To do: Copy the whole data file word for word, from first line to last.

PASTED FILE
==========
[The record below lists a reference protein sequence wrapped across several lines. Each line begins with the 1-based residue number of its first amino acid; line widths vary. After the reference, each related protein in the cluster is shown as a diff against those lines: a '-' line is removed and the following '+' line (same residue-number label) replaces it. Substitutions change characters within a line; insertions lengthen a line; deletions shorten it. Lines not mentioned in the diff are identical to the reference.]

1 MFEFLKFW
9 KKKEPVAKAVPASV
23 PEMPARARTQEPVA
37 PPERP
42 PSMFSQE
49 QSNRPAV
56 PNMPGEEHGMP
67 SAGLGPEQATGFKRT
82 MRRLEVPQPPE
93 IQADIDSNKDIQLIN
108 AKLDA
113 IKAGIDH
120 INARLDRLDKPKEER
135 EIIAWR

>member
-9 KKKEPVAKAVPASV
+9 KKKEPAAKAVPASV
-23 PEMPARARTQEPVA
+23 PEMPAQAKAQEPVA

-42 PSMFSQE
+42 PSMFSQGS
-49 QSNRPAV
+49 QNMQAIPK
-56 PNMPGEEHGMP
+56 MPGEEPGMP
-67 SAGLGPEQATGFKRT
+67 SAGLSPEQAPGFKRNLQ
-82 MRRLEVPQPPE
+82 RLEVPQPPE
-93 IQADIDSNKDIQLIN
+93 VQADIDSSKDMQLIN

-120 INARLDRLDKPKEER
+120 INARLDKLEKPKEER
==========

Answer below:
[The record below lists a reference protein sequence wrapped across several lines. Each line begins with the 1-based residue number of its first amino acid; line widths vary. After the reference, each related protein in the cluster is shown as a diff against those lines: a '-' line is removed and the following '+' line (same residue-number label) replaces it. Substitutions change characters within a line; insertions lengthen a line; deletions shorten it. Lines not mentioned in the diff are identical to the reference.]

1 MFEFLKFW
9 KKKEPVAKAVPASV
23 PEMPARARTQEPVA
37 PPERP
42 PSMFSQE
49 QSNRPAV
56 PNMPGEEHGMP
67 SAGLGPEQATGFKRT
82 MRRLEVPQPPE
93 IQADIDSNKDIQLIN
108 AKLDA
113 IKAGIDH
120 INARLDRLDKPKEER
135 EIIAWR

>member
-9 KKKEPVAKAVPASV
+9 KKKEPAAKAVPASV
-23 PEMPARARTQEPVA
+23 PEMPAQAKAQEPVA

-42 PSMFSQE
+42 PSMFSQGS
-49 QSNRPAV
+49 QNMQAIPK
-56 PNMPGEEHGMP
+56 MPGEEPGMP
-67 SAGLGPEQATGFKRT
+67 SAGLSPEQAPGFKRNLQ
-82 MRRLEVPQPPE
+82 RLEVPQPPE
-93 IQADIDSNKDIQLIN
+93 VQADIDSSKDMQLIN

-120 INARLDRLDKPKEER
+120 INARLDKLEKPKEER